Check if array is sequential or associative in PHP

There is no build-in way to check if an array is indexed (sequential) or associative in PHP, but you can easily create your own is_associative() function for it.

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Edited: 2021-03-07 10:02

Check if associative array, php

Sometimes it may be useful to know if an array is associative or sequential (indexed); technically there is not really any difference between these two, but functionally it may be easier to loop through an array that only used numbers as keys.

An indexed array is an array where all of the keys are integers. To easily determine the type of array you are dealing with, you can loop through the array while checking if a numeric key is defined — as soon as a undefined value is encountered, you can safely assume that you are dealing with an associative array.

Note. that these examples will only work with single-dimensional arrays; you will need to slightly modify them if you need to handle multidimensional arrays.

Solution:

/**
 * Checks if an array is associative. Return value of 'False' indicates a sequential array.
 * @param array $inpt_arr 
 * @return bool 
 */
function is_associative(array $inpt_arr): bool
{
  // An empty array is in theory a valid associative array
  // so we return 'true' for empty.
  if ([] === $inpt_arr) {
    return true;
  }
  $n = count($inpt_arr);
  for ($i = 0; $i < $n; $i++) {
    if(!array_key_exists($i, $inpt_arr)) {
      return true;
    }
  }
  // Dealing with a Sequential array
  return false;
}

When calling this function you could do like this:

$my_array = ['a' => 'Anna', 'b' => 'Benjamin'];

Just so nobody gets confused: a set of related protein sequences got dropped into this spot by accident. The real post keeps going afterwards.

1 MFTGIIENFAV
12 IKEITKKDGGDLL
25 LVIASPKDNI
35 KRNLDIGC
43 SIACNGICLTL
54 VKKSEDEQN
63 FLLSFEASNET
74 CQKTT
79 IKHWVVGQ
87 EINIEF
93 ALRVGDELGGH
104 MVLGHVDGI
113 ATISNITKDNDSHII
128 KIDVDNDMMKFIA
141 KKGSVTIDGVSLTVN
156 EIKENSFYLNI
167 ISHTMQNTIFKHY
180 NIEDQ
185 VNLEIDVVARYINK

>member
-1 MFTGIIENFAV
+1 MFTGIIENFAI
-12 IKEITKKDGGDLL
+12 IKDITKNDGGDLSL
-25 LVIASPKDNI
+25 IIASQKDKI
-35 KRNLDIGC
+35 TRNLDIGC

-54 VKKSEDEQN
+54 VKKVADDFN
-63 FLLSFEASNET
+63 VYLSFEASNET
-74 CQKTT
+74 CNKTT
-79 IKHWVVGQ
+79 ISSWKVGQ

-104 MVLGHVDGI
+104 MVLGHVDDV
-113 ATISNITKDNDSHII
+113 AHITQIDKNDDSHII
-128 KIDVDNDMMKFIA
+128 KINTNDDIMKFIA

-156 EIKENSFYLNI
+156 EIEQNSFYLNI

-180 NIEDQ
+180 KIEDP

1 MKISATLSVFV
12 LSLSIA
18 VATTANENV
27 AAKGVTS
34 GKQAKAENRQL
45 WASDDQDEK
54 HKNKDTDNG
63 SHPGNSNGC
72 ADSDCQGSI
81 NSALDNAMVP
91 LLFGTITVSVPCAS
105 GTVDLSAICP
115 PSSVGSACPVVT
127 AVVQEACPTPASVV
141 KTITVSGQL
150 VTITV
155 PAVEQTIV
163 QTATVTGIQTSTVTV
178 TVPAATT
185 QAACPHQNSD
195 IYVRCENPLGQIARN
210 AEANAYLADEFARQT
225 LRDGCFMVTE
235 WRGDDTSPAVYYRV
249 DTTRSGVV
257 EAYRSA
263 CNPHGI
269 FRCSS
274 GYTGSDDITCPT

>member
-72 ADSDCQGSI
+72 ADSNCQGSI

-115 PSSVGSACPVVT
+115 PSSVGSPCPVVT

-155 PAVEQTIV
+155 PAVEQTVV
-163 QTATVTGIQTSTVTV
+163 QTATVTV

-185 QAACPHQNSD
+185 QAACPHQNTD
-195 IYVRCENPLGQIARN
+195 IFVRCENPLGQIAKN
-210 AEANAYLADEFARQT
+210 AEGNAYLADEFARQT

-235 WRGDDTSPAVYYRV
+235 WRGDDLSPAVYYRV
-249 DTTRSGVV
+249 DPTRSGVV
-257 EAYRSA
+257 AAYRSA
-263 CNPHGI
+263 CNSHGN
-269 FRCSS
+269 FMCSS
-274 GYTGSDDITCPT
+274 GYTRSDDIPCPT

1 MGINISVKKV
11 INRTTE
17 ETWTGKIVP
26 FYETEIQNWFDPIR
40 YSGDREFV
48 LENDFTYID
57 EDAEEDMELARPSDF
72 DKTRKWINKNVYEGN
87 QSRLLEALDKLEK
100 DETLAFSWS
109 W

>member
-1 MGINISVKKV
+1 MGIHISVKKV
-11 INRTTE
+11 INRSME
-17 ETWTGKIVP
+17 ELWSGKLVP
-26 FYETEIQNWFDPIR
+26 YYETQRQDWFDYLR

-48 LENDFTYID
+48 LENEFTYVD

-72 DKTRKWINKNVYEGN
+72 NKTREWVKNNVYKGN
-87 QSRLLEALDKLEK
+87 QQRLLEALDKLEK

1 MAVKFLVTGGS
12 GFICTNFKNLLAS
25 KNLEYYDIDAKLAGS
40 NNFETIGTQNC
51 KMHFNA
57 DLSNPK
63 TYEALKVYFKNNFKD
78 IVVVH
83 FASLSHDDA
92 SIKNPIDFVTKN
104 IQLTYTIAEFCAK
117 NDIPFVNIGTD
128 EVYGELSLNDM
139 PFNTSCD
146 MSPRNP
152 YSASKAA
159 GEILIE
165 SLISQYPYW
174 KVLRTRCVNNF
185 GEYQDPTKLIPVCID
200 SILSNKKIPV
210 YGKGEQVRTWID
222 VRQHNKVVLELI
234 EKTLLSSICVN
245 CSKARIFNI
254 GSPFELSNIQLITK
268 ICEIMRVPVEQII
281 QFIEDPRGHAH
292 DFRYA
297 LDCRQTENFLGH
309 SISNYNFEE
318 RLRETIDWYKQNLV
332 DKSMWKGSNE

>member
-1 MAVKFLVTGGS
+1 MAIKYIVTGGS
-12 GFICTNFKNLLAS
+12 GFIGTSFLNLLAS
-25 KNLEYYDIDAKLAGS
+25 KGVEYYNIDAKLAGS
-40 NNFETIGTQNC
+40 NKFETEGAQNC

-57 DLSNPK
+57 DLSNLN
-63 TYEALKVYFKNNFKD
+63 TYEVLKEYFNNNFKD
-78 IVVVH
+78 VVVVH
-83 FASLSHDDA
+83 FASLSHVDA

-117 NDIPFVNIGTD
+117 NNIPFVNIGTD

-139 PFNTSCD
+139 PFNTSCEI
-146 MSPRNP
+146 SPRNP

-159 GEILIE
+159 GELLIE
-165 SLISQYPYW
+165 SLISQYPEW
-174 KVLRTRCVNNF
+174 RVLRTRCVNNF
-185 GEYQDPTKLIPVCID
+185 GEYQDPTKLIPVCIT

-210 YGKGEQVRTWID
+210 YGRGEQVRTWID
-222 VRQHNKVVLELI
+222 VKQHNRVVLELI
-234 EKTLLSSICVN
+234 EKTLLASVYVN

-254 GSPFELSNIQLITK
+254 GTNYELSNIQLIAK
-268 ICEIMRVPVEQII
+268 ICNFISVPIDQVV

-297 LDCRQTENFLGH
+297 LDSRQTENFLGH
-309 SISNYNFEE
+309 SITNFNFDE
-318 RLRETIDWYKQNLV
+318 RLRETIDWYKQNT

if (is_associative($my_array)) {
  echo 'Array is associative';
} else {
  echo 'Array is sequential';
}

Output:

Array is associative

Do you need to know the array type?

The question is whether you really need to know the type of an array, since you could iterate over the array, regardless of type, using a foreach loop:

foreach ($some_array as $key => $value) {
    echo PHP_EOL . $key . ':' . $value;
}

Keep in mind that there is not really a difference between associative- and indexed arrays in PHP. You may even choose to use objects instead of arrays if you are working in an OOP context, since objects have other benefits, and properties are supported by the autocompletion feature in some code editors.

In some cases it may be nessecery to check if you are dealing with an associative array, as a function might depend on it to work properly, but in most cases you would probably just assume that the array is formatted correctly.

I had a specific situation where a PHP script was creating a JSON object for JavaScript in the front-end. This script was expecting a JSON object with strings as property names — not hard to see why it was breaking when I provided it with an indexed JSON object instead. To solve this problem, I decided to create it as an associative array in PHP before feeding it to json_encode.

Compare the array with a range-array